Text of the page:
Before I went for lessons today, I did a read-up on the Internet and some books from the library, as Chef Karen had advised us the week before to do so. I must say it really helped, 'cos having already grasped the technical terms and the various methods of making puff pastry, I could focus on what Chef was doing during the demo. I really wasn't keen on this week's lessons after reading on the horrendous amount of butter that goes into making the pastry, but I must say after today's lesson I love puff pastry (making it that is....I'm still indignant about the amount of butter that goes into it!)

There are 3 main butter to flour ratios for making the pastry. Full pastry is when the amount of butter equals to the amount of flour, e.g. 1kg of butter with 1kg of flour. And then we have the 3/4 pastry as well as the 1/2 pastry. We did 3/4 today. More butter gives more flavour I guess, but commercially I think most people use the 1/2, 'cos it saves production costs with less butter required.

The first step in making puff pastry is to create a detrempe, which is basically a dough made from flour, salt and water. Thereafter, there are 3 ways of making puff pastry - French, English and Scotch. French and English are similar in the fact that they utilise the lamination technique to incorporate the butter into the dough, which is to wrap the dough over a single flat piece of butter and then roll the dough out over 5 or 6 turns. The Scotch way is the jungle man way - chop up the butter into small pieces and just work it into the dough over 4 turns. There is no difference in taste, but the French and English methods will produce nicer looking puff pastries with more layers in between.

"Turns" refers to the number of times you roll and fold the dough. We have the single fold, which is to fold the rectangular-shaped dough into 3 parts, and we have the double fold, which is to fold the dough from the 2 sides to the centre, and then into another half - like a book.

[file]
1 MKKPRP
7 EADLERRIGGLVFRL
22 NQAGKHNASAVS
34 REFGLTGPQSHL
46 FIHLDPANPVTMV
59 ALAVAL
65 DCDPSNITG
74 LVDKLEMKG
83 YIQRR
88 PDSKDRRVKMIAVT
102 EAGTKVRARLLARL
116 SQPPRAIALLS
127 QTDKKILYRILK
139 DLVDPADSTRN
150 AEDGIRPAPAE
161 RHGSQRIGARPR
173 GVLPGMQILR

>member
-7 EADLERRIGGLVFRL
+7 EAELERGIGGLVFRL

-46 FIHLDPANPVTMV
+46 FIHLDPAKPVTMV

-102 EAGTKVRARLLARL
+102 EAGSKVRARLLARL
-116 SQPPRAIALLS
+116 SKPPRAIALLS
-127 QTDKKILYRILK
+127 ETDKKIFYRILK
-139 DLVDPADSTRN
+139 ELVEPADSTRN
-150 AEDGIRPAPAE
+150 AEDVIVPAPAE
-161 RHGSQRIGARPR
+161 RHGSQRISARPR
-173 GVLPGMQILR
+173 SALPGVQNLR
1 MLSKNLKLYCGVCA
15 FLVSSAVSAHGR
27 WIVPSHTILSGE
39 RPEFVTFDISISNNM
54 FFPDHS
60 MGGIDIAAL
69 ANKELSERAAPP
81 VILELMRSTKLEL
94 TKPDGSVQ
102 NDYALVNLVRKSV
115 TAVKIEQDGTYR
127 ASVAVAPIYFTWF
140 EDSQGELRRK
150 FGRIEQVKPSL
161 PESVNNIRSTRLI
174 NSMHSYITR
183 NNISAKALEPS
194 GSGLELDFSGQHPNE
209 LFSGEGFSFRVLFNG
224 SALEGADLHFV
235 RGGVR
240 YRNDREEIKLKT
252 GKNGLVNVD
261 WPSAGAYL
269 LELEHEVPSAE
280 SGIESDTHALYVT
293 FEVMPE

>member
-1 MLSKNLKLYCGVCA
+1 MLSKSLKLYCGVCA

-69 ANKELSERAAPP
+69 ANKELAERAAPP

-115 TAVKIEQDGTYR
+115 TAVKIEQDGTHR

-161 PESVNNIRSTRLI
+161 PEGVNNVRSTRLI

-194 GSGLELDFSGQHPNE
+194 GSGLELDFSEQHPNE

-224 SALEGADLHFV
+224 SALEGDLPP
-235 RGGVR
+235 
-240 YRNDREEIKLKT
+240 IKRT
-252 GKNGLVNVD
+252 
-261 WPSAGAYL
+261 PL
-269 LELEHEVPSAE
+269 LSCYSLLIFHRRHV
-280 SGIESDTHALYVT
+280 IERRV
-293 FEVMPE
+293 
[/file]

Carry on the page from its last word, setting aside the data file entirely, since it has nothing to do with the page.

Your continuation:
So that's what we did for the entire lesson today. Make the French, English, and Scotch. Roll and fold, roll and fold. And in between we also made beef bourgoignon filling for the puff pastry pie that we are making tomorrow. Love the feeling of rolling the's therapeutic. Pity though, I made an error whilst making the English pastry - I put the butter in the centre to be folded instead of two-thirds to one side, but I don't think it would affect the final product. Probably it'll just turn out like the French. No pictures today because we just made the dough. Will have some up tomorrow when we assemble and bake some of those wonderful puff pastry.

Plus, so happy I got full marks for theory test 1...hopefully tomorrow's presentation will be good too. Goodnight world...

5 November 2010
Beef Bourgoignon Pie and Salmon En Croute

So....we rolled the puff pastry yesterday...and we used them today. I think today is the first lesson we made savoury pastries instead of sweet pastries. A nice change, I should say.

Today is a cold and rainy day, but I was looking forward to lessons and woke up bright and early at six as usual. First up was beef bourgoignon pie. The pie filling was made yesterday - it's made of diced beef cubes, bacon, mushrooms, red wine, tomato sauce, and some seasoning for flavour. So today we just had to roll out the dough for the pie base and top, put in the filling, and bake.

Second up was salmon en croute. "en croute" is french, and basically means "in pastry", so the name means "salmon in pastry". That's basically what we did. Half-cook a piece of salmon fillet, stir-fry some leeks (julienne i.e. cut into long thin strips), and wrap the them up in puff pastry to bake. Had lots of fun doing the pastry because we had to cut out a fish-shape free hand, and you could see students making so many different kinds of fish.
The puff pastry on its own is really quite nice. You can really taste the butter and taste that it's freshly made and not made from some production line. But I don't understand why the outermost layer is kind of tough whereas the inside is flaky and nice. I will ask Chef tomorrow.

I'm not a fan of beef and salmon, but it tasted pretty good for an amateur baker like me haha. And saved me the trouble of cooking dinner tonight too...

POWER! And tomorrow we're'll find out tomorrow :)

6 November 2010
Vol-Au-Vents, Bouchees, Pithivier and Palmiers

It's a mouthful, and could be a handful in the kitchen too, but of course with good teamwork (like Chef Michael keeps stressing) the workload is manageable.

Vol-Au-Vents (pronounced as voo-la-vaunts) is a French term, and refers to a small hollow puff pastry case which can be filled up. Bouchees (pronounced as bou-shays) are simply smaller versions of vol-au-vents. We assembled and baked these, and filled them with cream chicken filling which we made this afternoon. I like my pastry cases because they rose well and evenly, but I think I could have made them a little higher (roll out pastry thicker) so that the final product would be more impactful.